[Comp-neuro] COSYNE 2007: Abstract Submission and Registration Open

Eero Simoncelli eero at cns.nyu.edu
Fri Dec 1 07:02:07 CET 2006

         Computational and Sytems Neuroscience (COSYNE)

            MAIN MEETING                    WORKSHOPS
          Feb 22-25, 2007                Feb 26-27, 2007
        Salt Lake City, UTAH            The Canyons, UTAH


ABSTRACT SUBMISSION and REGISTRATION are now open at   http://cosyne.org/

  * Abstract submission deadline: 15-Dec-06
  * Complete schedule release: 25-Jan-07
  * Early on-line registration ends: 31-Jan-07

The annual COSYNE meeting provides an inclusive forum for the discussion 
of experimental and theoretical approaches to problems in systems 
neuroscience.  The meeting is expected to draw about 350-400
researchers from a wide variety of disciplines.   Topics include but
are not limited to: neural coding; natural scene statistics;  dendritic
computation; neural basis of persistent activity; nonlinear  receptive
field mapping; representations of time and sequence; reward  systems;
synaptic plasticity; map formation and plasticity;  population coding;
attention; computation with spiking networks.

The MAIN MEETING, held in Salt Lake City, will be single-track, and
will consist of both oral and poster sessions. Some oral  presentations
will be invited, while others will be drawn from short  submitted
abstracts. Poster presentations will be drawn from  submitted
abstracts.  Invited speakers for this year include:

  * Ehud Ahissar (Weizmann Institute)
  * Richard Andersen (Caltech)
  * Ed Callaway (Salk Institute)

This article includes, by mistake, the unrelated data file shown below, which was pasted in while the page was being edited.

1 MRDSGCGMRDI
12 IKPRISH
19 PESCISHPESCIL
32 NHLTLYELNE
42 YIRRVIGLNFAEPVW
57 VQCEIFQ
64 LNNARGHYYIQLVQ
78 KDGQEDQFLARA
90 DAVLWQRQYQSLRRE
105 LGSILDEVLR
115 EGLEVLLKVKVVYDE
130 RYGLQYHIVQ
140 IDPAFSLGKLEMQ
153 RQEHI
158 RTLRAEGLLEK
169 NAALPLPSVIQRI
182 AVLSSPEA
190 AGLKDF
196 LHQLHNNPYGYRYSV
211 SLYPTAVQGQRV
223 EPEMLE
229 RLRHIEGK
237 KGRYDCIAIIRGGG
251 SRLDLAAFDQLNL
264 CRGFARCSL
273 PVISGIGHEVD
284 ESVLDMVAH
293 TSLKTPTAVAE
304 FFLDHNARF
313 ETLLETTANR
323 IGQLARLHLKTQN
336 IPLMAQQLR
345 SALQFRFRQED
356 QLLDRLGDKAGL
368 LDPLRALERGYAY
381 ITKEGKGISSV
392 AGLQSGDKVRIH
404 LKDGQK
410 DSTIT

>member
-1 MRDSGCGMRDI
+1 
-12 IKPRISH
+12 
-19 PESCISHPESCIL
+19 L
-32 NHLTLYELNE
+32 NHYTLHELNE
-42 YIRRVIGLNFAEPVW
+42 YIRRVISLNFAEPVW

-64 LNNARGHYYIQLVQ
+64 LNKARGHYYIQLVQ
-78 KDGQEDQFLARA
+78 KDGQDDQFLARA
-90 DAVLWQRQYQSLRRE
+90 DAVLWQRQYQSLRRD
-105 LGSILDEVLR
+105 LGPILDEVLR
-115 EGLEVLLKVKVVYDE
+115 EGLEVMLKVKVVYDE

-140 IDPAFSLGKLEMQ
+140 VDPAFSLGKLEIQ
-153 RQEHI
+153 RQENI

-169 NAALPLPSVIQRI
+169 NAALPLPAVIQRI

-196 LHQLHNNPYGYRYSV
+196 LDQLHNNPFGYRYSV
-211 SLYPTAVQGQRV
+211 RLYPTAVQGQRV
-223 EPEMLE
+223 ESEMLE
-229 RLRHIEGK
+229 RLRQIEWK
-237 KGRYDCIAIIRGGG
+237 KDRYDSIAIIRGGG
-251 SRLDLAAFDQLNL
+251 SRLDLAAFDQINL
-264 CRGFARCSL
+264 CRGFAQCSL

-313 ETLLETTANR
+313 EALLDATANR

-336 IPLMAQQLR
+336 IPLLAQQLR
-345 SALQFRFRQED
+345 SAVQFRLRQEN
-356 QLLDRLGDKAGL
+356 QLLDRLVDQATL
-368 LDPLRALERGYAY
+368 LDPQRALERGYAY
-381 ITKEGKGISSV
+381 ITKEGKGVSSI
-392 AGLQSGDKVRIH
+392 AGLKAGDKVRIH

* Paul Glimcher (NYU)
  * Michael Goldberg (Columbia)
  * Judith Hirsch (USC)
  * Mitsuo Kawato (ATR)
  * Eric Knudsen (Stanford)
  * Mike Lewicki (CMU)
  * Zhaoping Li (UCL)
  * Dan Margoliash (U Chicago)
  * Bruce McNaughton (U Arizona)
  * Bartlett Mel (USC)
  * Sheila Nirenberg (Cornell)
  * Mike Shadlen (U Washington)

The WORKSHOPS will be at the Canyons ski resort nearby, and will  offer
parallel sessions for more in-depth discussion of specialized  topics.
Preliminary workshop topics are as follows:

   1. How silent/active is the brain?
   2. Hippocampal and entorhinal coding across species (2 days)
   3. Emerging information-theoretic measures and methods in
   4. Neurally plausible statistical inference
   5. Functional requirements of a visual theory
   6. Conserved functions of the basal ganglia circuit
   7. What role does spike synchrony or correlation play in sensory
   8. Asking why - normative models in neuroscience
   9. Quantitative analysis of shape representation in mid and higher
      level visual areas
  10. Random matrix theory and neural networks
  11. Motor control
  12. Decision making

For further information, please consult http://cosyne.org  or send
email to cosyne at rochester.edu

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